Free speech zones are a joke. Why are colleges even allowed to use them?

Campus Reform reports:

College clarifies free speech zone policy amid mounting pressure

A community college in Texas clarified its policy on free speech zones after more than three months of questioning from concerned students and Campus Reform.

Lone Star College-Tomball, a community college in Texas, first came to Campus Reform’s attention in April after the school punished a conservative student for voicing support for the Second Amendment in the wake of the shooting at Stoneman Douglas High School in Parkland, Florida.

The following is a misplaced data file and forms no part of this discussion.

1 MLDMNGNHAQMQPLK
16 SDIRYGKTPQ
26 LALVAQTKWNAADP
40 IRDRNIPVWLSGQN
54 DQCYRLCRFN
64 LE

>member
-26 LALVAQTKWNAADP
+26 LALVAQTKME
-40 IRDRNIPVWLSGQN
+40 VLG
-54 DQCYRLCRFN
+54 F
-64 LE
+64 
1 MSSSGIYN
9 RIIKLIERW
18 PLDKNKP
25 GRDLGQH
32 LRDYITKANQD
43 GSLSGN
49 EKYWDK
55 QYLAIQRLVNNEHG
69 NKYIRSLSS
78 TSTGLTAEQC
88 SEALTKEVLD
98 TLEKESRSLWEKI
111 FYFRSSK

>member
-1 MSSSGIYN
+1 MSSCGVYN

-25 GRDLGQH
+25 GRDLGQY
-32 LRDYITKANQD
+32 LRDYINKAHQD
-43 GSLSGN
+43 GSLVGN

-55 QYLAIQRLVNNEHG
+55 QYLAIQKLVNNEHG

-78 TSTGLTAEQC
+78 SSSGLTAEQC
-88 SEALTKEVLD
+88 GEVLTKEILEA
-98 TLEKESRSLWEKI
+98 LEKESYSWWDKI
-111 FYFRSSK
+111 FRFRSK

Following the conservative student’s punishment, Campus Reform brought to light that the school promised “freedom of thought” to students, but nowhere did it commit to freedom of speech. Five days later, the school created a page touting its new Free Speech Zones, confined for undergraduates to two walkways on campus.

The school’s response prompted concern by students, activists, and free speech organizations, such as the Foundation for Individual Rights (FIRE).

Under the new policy, it was unclear whether students needed to physically be inside the Free Speech Zones to use their First Amendment Rights. Those who called the school seeking clarification were redirected to voicemail, or, in many cases, their calls were disconnected.

Quade Lancaster, the conservative student who was punished for expressing conservative views on guns, was one of the students who told Campus Reform his call was disconnected.